Eagle Scout reflects on rescuing more than 100 from flooded hotel

After Hurricane Ida, the banks of the Schuylkill River in Pennsylvania overflowed.

Last year, Hurricane Ida slammed into the U.S., leaving a wake of destruction across many states. You can read how Scouts in Louisiana and New Jersey responded to the deadly storm in Scout Life magazine.

In Pennsylvania, Michael Saturnino, his wife, Victoria, and their 6-week-old daughter, Eretrea, were staying at a hotel just northwest of Philadelphia on the banks of the Schuylkill River. They had flown in for Saturnino’s brother’s wedding.

“The weather had been pretty terrible,” Saturnino says. “Tornado warnings were going off the whole time.”

Another danger came from the river. As the remnants of the hurricane dumped rain, the river was quickly rising, flooding the nearby roads. Saturnino would soon have to rely on his Coast Guard training and Scouting experience to protect not only his family but also everyone in the hotel.

Floodwaters from Hurricane Ida.

His background

Saturnino joined Cub Scouts as a Wolf with Pack 355 in St. Charles, Mo. He crossed over to Troop 351, climbing the ranks to Life before his family moved to California. He joined a troop there, but it disbanded before he could complete the requirements for Eagle.

The 17-year-old reached back out to his old troop in Missouri and rejoined 351 to finish a couple of merit badges, remotely serve as a scribe and lead a service project for a church in California. He flew back to Missouri for his Eagle board of review.

After Scouting as a youth, Saturnino went to community college and then enlisted in the U.S. Coast Guard, where he served nine years (eight on active duty). During that time, the second-class petty officer served in multiple roles, primarily on marine environmental response teams. He’d inspect ships for safety and was trained to respond for natural disasters, like hurricanes. Today, he’s stationed in Anchorage, Alaska.

When it rains … 

Floodwaters rise outside the hotel.

While the remnants of Hurricane Ida poured rain in the Northeastern U.S., the Saturninos went sight-seeing before the wedding. When they returned to the hotel that night, the front desk clerk instructed them to not park in the parking lot and instead find higher ground to leave their car, per the local police’s recommendation.

Wouldn’t the hotel guests need to find higher ground, too? Confused, Michael called the police department, but didn’t receive clarification. He then called the local office of emergency management. Again, no clear instructions. Meanwhile, the nearby river was rising and water collected on the streets.

“There was two or three inches of standing water on the roads,” Saturnino says. “Over 30 minutes, it rose three more inches. The current was moving pretty fast.”

Soon, the hotel began filling with water. Within a few hours, floodwaters had engulfed the first floor.

“The river rose 24 feet above the capacity of the riverbanks,” Saturnino says. “It was the biggest flood in the history of that region.”

Saturnino’s family and more than 100 hotel guests were caught in the middle of it.

The first floor of the hotel flooded.

A leader steps up

With his emergency management background, Saturnino stepped up to help the hotel manager coordinate a plan to evacuate everyone and figure out how to ration the hotel’s food and supplies. He knocked on room doors, alerting guests to the situation. He stayed in contact with local first responders, providing them with updates.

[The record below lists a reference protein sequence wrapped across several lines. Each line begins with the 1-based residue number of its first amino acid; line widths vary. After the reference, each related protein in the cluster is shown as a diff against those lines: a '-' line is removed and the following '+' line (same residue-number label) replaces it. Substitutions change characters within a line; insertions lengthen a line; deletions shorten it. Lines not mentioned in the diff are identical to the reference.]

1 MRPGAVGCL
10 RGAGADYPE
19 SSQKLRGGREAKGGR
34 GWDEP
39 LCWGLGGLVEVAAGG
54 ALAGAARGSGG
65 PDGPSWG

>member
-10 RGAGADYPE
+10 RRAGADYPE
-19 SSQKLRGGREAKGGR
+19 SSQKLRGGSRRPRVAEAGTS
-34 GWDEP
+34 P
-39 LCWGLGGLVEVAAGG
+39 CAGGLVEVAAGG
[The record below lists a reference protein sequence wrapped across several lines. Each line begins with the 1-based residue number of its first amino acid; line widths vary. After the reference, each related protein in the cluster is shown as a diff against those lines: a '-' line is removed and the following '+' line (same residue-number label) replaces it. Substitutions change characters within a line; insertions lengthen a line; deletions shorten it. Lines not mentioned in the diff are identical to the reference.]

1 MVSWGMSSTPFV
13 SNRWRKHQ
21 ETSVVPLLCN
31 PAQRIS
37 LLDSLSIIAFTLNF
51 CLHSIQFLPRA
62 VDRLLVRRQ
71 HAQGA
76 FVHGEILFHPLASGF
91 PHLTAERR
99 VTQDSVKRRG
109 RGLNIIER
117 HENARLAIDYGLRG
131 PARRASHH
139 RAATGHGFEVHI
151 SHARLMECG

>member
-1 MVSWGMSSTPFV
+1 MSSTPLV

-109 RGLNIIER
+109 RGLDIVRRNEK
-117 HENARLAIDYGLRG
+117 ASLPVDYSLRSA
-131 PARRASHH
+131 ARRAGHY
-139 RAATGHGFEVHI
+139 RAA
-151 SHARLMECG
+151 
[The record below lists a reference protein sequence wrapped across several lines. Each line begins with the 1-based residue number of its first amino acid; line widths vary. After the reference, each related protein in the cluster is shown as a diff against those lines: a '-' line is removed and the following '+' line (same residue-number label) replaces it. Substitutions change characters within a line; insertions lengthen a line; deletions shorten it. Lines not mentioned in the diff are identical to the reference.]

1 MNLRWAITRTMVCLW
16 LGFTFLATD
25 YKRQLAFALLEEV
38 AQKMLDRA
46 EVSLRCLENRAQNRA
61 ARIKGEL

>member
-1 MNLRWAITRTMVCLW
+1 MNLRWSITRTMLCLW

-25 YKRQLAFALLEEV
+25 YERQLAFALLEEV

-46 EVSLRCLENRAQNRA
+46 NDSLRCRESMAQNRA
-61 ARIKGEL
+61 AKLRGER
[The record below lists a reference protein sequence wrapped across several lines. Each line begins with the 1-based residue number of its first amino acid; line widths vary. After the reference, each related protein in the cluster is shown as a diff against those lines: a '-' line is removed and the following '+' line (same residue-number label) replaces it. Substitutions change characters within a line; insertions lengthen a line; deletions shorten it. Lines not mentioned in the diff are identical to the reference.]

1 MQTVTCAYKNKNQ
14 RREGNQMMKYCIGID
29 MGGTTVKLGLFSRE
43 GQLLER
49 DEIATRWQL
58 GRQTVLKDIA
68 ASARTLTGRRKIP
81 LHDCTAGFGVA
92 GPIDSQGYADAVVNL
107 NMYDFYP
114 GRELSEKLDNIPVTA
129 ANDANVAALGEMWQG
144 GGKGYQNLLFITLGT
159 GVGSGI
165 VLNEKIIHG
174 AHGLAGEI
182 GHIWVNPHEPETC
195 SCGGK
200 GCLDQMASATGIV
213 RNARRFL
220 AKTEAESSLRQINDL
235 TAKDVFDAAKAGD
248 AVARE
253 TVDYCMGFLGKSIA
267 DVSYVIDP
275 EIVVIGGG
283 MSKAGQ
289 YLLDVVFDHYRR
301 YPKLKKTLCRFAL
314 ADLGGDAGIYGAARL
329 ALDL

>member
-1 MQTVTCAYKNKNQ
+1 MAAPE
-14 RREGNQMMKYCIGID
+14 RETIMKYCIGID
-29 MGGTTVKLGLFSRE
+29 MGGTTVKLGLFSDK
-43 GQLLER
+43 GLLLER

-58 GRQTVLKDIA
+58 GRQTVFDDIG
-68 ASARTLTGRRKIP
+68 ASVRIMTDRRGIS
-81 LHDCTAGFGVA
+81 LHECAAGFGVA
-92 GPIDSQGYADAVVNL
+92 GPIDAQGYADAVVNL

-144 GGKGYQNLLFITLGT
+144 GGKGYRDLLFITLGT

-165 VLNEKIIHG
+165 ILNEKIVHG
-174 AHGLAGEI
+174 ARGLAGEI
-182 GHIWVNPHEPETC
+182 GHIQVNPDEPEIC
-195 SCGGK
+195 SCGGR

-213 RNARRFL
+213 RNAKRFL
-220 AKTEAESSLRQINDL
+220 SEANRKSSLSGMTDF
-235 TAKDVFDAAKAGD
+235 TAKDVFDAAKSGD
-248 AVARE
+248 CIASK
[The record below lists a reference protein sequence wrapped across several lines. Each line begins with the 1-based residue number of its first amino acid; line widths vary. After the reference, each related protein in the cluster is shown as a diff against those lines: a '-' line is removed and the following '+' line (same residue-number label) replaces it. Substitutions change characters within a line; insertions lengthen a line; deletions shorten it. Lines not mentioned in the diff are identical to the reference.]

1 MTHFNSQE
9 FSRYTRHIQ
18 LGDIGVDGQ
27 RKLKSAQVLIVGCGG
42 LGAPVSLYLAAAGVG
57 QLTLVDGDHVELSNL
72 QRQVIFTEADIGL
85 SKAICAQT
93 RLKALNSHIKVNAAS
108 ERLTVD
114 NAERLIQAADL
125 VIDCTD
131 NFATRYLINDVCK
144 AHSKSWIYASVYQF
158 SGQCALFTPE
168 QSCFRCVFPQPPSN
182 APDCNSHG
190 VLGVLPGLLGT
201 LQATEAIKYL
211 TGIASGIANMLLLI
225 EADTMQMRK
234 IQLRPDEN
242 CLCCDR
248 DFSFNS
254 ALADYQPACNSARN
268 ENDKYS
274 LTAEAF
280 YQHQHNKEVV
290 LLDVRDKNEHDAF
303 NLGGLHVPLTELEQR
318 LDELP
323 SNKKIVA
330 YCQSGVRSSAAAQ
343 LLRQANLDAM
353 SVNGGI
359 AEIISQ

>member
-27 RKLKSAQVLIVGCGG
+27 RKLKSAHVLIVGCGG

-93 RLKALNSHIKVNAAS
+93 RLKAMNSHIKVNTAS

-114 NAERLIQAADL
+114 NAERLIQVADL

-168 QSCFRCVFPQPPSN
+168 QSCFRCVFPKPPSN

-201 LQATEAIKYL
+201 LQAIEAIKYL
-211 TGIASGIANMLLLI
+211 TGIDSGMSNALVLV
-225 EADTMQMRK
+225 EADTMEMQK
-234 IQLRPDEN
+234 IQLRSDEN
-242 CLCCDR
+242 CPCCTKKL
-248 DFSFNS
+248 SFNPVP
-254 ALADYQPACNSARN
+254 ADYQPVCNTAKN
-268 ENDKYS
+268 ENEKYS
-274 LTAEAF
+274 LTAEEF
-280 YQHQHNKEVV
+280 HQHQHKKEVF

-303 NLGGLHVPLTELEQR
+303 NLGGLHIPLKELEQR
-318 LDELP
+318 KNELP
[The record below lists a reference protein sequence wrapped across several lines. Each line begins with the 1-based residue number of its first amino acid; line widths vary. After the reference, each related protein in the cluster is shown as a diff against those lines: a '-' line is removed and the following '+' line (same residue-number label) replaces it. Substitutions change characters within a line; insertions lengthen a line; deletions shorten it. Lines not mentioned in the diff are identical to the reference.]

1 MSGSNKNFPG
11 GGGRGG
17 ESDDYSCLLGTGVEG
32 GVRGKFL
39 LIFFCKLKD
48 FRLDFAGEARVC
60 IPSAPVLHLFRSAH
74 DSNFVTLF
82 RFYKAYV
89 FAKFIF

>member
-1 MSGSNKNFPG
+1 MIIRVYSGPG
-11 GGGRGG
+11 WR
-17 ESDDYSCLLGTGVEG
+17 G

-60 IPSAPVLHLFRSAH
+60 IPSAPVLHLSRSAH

“A lot of it comes back to what I learned in Boy Scouts,” he says. “The motto is Be Prepared.”

He also called upon the points of the Scout Law, like A Scout is Cheerful. Saturnino tried to crack jokes to keep guests’ spirits high during the troubling ordeal. His light-hearted response helped keep everyone calm.

“Guests were asking if I was a lifeguard,” Saturnino says. “I’d tell them, ‘Kind of,’ but that I was on vacation. It’s something that seems so ingrained; it’s foreign not to act. In Scouts, you’re trained to help people.”

He knew that flooding can take days to recede, so it’d be important to keep everyone’s morale up as evacuation logistics were worked on. Saturnino hardly slept as he helped solve problems and stayed in contact with first responders. In all, he worked with five different municipalities and 11 different agencies that responded to the flooded hotel. He called a nearby hotel to see if they could accommodate the stranded guests.

Michael Saturnino holds his pack prior to leaving the flooded hotel.

Fortunately, the waters began to recede the next day, but it wasn’t safe to stay in the hotel as the current had moved cars and pressed them against the building. Saturnino helped remove the hotel doors so rescue boats could approach and start evacuating people — first those with medical issues, and then families and others. Guests could only bring one bag with them, but they were all able to get out of the waterlogged hotel.

“The way I measure success isn’t, ‘Did we accomplish the mission?’” he says. “We accomplished the mission, and no one got hurt. That’s what I’m most proud of.”

The Saturninos took as much as they could but left a lot of their belongings at the hotel, including his tuxedo and his wife’s gown for the wedding. After they arrived at the new hotel, they learned a SWAT team had retrieved their belongings and delivered them to the family.

Michael Saturnino and his wife, Victoria, leave the flooded hotel.

The family attended the wedding, which went on without incident. Later, Saturnino was awarded the Coast Guard Commendation Medal for his part in the hotel rescue.

“You never know when you’ll be called to act,” he says.

About Michael Freeman 371 Articles
Michael Freeman, an Eagle Scout, is an associate editor of Scout Life and Scouting magazines.